Human reproduction (Oxford, England). 01/2015;
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    ABSTRACT: Although adult obesity is known to increase endometrial cancer risk, evidence for childhood obesity is limited. We prospectively examined the association between body fatness throughout life and endometrial cancer risk. 47,289 members of the Nurses' Health Study (NHS) and 105,386 of the Nurses' Health Study II (NHS II) recalled their body fatness at ages 5, 10, and 20 using a pictogram. Childhood and adolescent body fatness were derived as the average at ages 5 and 10, and ages 10 and 20, respectively. We obtained adult weight from concurrent questionnaires. We calculated hazard ratios (HR) of endometrial cancer using Cox proportional hazards models. During follow-up, 757 incident cases of endometrial cancer were diagnosed. Body fatness in childhood, at age 10, in adolescence, and at age 20 were positively associated with endometrial cancer risk (HR for ≥ Level 5 versus ≤ Level 2 in adolescence: 1.83 (95% CI 1.41-2.37). After adjusting for most recent BMI, none of the associations persisted. Weight change since age 18 was positively associated with endometrial cancer risk [HR for ≥ 25 kg gain versus stable: 2.54 (95% CI 1.80-3.59). Adult BMI was strongly associated with endometrial cancer risk [HR BMI ≥ 35 kg/m2 versus BMI ≤ 25 kg/m2: 4.13 (95% CI 3.29-5.16)]. In postmenopausal women, the association with BMI was significantly stronger among non-users of hormone therapy. In conclusion, obesity throughout life is positively associated with endometrial cancer risk, with adult obesity one of the strongest risk factors. Maintaining a healthy weight throughout life remains important. This article is protected by copyright. All rights reserved.
    International Journal of Cancer 01/2015; · 6.20 Impact Factor
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    ABSTRACT: Epigenetic regulation of imprinted genes enables monoallelic expression according to parental origin, and its disruption is implicated in many cancers and developmental disorders. The expression of hormone receptors is significant in breast cancer as they are indicators of cancer cell growth rate and determine response to endocrine therapies. We investigated the frequency of aberrant events and variation in DNA methylation at nine imprinted sites in invasive breast cancer and examined the association with estrogen and progesterone receptor status. Breast tissue and blood from patients with invasive breast cancer (n=38) and benign breast disease (n=30) were compared to those from healthy individuals (n=36), matched to the cancer patients by age at diagnosis, ethnicity, BMI, menopausal status, and familial history of cancer. DNA methylation and allele-specific expression were analyzed by pyrosequencing. Tumor-specific methylation changes at IGF2 DMR2 were observed in 59% of cancer patients, IGF2 DMR0 in 38%, DIRAS3 DMR in 36%, GRB10 ICR in 23%, PEG3 DMR in 21%, MEST ICR in 19%, H19 ICR in 18%, KvDMR in 8%, and SNRPN/SNURF ICR in 4%. Variation of methylation was significantly greater in breast tissue from cancer patients than healthy individuals and benign breast disease. Aberrant methylation of three or more sites was significantly associated with negative estrogen-alpha (Fisher's Exact Test, p=0.02) and progesterone-A (p=0.02) receptor status. Aberrant events and increased variation of imprinted gene DNA methylation therefore appear to be frequent in invasive breast cancer and are associated with negative estrogen and progesterone receptor status, without loss of monoallelic expression. This article is protected by copyright. All rights reserved.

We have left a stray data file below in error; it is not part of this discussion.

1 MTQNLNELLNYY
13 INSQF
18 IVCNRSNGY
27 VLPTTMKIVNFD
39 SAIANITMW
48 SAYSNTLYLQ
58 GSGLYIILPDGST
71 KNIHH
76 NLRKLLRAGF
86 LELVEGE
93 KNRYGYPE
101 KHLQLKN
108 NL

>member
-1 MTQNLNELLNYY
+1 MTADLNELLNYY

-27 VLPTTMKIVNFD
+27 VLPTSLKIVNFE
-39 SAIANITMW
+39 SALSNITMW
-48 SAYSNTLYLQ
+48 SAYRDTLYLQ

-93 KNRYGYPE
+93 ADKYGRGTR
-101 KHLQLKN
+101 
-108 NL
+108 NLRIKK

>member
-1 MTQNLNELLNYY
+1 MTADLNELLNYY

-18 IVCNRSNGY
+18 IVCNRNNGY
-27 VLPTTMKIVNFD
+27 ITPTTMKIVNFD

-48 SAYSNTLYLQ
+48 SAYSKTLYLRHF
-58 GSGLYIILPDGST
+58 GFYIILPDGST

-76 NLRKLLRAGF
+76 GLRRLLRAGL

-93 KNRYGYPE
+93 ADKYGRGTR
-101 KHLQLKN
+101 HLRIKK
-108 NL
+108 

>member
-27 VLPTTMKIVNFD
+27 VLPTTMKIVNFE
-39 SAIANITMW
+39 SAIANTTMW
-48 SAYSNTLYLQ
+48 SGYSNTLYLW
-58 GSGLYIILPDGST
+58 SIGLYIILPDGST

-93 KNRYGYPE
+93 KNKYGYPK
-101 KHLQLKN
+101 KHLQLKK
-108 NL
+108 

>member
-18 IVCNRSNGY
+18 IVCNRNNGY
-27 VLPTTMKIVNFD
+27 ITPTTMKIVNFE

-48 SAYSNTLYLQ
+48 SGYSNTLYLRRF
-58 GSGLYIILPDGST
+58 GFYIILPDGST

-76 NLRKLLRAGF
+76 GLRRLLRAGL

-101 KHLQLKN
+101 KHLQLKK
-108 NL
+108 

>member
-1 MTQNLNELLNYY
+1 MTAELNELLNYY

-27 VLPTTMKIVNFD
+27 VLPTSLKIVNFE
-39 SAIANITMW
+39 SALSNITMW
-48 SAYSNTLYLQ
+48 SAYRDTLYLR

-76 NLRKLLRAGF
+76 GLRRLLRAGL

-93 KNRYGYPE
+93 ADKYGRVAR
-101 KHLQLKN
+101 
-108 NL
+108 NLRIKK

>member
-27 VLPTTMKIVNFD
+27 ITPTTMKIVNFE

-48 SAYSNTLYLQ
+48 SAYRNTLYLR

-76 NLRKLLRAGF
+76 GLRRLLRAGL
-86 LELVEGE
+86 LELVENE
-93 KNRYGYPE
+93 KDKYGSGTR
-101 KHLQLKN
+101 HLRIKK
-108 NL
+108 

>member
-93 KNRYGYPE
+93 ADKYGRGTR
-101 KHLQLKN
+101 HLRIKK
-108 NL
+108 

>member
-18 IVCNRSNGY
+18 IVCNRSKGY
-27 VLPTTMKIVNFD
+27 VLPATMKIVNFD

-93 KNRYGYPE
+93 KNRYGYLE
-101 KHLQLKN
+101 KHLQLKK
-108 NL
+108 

International Journal of Cancer 01/2015; · 6.20 Impact Factor
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    ABSTRACT: Background:Data from previous studies consistently suggest that maternal smoking is positively associated with the risk of obesity later in life. Whether this association persists across generations is unknown. Methods:We investigated the association between grandparent smoking status and grandchild overweight status among 3101 grandmother-mother-child triads in the Nurses’ Health Study II (NHS II), the NHS Mothers’ Cohort Study, and the children of NHS II participants who are in the Growing up Today Study (GUTS). Grandmothers of children provided information on their and their partner’s smoking during pregnancy with the child’s mother. Information on child's weight and height at ages 12 and 17 was obtained by self-report from the GUTS questionnaires. We used logistic regression to estimate odds ratios (ORs) of being overweight or obese, relative to normal weight. Results: Seventy-five percent of grandmothers reportedly did not smoke during pregnancy, while 4% quit during pregnancy, 13% continued smoking up to 14 cigarettes/day, and 7% smoked 15+ cigarettes daily throughout pregnancy. Grand-maternal smoking was not associated with being overweight or obese at age 12 or 17 years, in boys or in girls. After adjusting for multiple covariates, the OR of being overweight or obese relative to normal weight at age 12 years in girls whose grandmothers smoked 15+ cigarettes per day during pregnancy with their mothers was 1.23 (95% CI 0.75-2.01; ptrend = 0.25) and 1.08 (0.65-1.97; ptrend = 0.34) in boys. Grand-paternal smoking was positively associated with being overweight or obese at age 12 years in girls but not boys, and not at age 17 years for either: the OR for being overweight or obese at age 12 years was 1.46 (95% CI 1.07-1.99; ptrend = 0.01) in girls, and 1.26 (95% CI 0.94-1.70; ptrend = 0.11) in boys. After restricting to children of non-smoking mothers, the comparable OR for granddaughter obesity was attenuated and no longer significant [OR 1.35 (95% CI 0.93-1.97; ptrend= 0.10)]. Conclusions: Our findings suggest that grand-maternal smoking is not associated with adolescent overweight status in the grandchild. However, grand-paternal smoking may affect overweight status of the granddaughter, likely through the association between grand-paternal smoking and maternal smoking.